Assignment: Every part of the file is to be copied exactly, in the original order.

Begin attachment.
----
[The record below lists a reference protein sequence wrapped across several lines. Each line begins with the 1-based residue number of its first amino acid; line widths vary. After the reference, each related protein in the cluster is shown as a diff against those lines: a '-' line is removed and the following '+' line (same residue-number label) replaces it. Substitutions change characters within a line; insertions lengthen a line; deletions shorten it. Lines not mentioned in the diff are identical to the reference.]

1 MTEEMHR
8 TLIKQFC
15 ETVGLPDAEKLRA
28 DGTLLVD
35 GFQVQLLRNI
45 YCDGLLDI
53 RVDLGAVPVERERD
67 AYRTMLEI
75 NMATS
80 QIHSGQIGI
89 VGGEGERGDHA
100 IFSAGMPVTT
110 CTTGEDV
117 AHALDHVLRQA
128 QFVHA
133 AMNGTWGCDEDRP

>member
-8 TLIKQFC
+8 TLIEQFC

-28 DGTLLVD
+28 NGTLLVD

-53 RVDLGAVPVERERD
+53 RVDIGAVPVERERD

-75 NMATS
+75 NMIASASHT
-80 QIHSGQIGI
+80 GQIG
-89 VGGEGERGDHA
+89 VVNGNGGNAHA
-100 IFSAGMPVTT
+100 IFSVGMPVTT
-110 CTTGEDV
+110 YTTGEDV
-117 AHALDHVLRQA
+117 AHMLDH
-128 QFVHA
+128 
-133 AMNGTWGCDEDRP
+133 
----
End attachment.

[The record below lists a reference protein sequence wrapped across several lines. Each line begins with the 1-based residue number of its first amino acid; line widths vary. After the reference, each related protein in the cluster is shown as a diff against those lines: a '-' line is removed and the following '+' line (same residue-number label) replaces it. Substitutions change characters within a line; insertions lengthen a line; deletions shorten it. Lines not mentioned in the diff are identical to the reference.]

1 MTEEMHR
8 TLIKQFC
15 ETVGLPDAEKLRA
28 DGTLLVD
35 GFQVQLLRNI
45 YCDGLLDI
53 RVDLGAVPVERERD
67 AYRTMLEI
75 NMATS
80 QIHSGQIGI
89 VGGEGERGDHA
100 IFSAGMPVTT
110 CTTGEDV
117 AHALDHVLRQA
128 QFVHA
133 AMNGTWGCDEDRP

>member
-8 TLIKQFC
+8 TLIEQFC

-28 DGTLLVD
+28 NGTLLVD

-53 RVDLGAVPVERERD
+53 RVDIGAVPVERERD

-75 NMATS
+75 NMIASASHT
-80 QIHSGQIGI
+80 GQIG
-89 VGGEGERGDHA
+89 VVNGNGGNAHA
-100 IFSAGMPVTT
+100 IFSVGMPVTT
-110 CTTGEDV
+110 YTTGEDV
-117 AHALDHVLRQA
+117 AHMLDH
-128 QFVHA
+128 
-133 AMNGTWGCDEDRP
+133 